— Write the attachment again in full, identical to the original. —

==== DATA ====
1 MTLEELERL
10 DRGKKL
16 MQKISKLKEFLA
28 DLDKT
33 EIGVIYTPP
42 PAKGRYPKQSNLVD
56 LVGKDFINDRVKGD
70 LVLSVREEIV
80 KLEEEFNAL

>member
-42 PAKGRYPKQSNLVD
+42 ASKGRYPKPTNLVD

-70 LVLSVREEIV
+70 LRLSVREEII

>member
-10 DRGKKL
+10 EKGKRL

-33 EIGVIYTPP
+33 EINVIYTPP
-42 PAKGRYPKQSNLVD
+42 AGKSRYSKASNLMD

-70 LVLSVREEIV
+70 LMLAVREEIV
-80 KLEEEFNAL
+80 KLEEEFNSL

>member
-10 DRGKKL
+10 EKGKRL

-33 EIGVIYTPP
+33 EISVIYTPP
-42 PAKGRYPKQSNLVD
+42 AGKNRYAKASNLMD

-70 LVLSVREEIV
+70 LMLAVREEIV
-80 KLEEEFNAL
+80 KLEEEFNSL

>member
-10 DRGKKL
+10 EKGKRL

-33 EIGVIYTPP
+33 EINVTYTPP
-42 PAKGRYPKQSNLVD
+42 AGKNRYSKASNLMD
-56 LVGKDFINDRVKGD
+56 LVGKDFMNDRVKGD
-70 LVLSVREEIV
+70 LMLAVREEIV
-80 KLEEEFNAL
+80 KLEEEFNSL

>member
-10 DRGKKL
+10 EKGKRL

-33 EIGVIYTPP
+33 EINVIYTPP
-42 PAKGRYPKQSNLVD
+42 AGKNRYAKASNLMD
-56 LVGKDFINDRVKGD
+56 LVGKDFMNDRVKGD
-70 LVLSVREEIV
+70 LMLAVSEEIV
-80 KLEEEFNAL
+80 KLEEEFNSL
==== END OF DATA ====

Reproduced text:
1 MTLEELERL
10 DRGKKL
16 MQKISKLKEFLA
28 DLDKT
33 EIGVIYTPP
42 PAKGRYPKQSNLVD
56 LVGKDFINDRVKGD
70 LVLSVREEIV
80 KLEEEFNAL

>member
-42 PAKGRYPKQSNLVD
+42 ASKGRYPKPTNLVD

-70 LVLSVREEIV
+70 LRLSVREEII

>member
-10 DRGKKL
+10 EKGKRL

-33 EIGVIYTPP
+33 EINVIYTPP
-42 PAKGRYPKQSNLVD
+42 AGKSRYSKASNLMD

-70 LVLSVREEIV
+70 LMLAVREEIV
-80 KLEEEFNAL
+80 KLEEEFNSL

>member
-10 DRGKKL
+10 EKGKRL

-33 EIGVIYTPP
+33 EISVIYTPP
-42 PAKGRYPKQSNLVD
+42 AGKNRYAKASNLMD

-70 LVLSVREEIV
+70 LMLAVREEIV
-80 KLEEEFNAL
+80 KLEEEFNSL

>member
-10 DRGKKL
+10 EKGKRL

-33 EIGVIYTPP
+33 EINVTYTPP
-42 PAKGRYPKQSNLVD
+42 AGKNRYSKASNLMD
-56 LVGKDFINDRVKGD
+56 LVGKDFMNDRVKGD
-70 LVLSVREEIV
+70 LMLAVREEIV
-80 KLEEEFNAL
+80 KLEEEFNSL

>member
-10 DRGKKL
+10 EKGKRL

-33 EIGVIYTPP
+33 EINVIYTPP
-42 PAKGRYPKQSNLVD
+42 AGKNRYAKASNLMD
-56 LVGKDFINDRVKGD
+56 LVGKDFMNDRVKGD
-70 LVLSVREEIV
+70 LMLAVSEEIV
-80 KLEEEFNAL
+80 KLEEEFNSL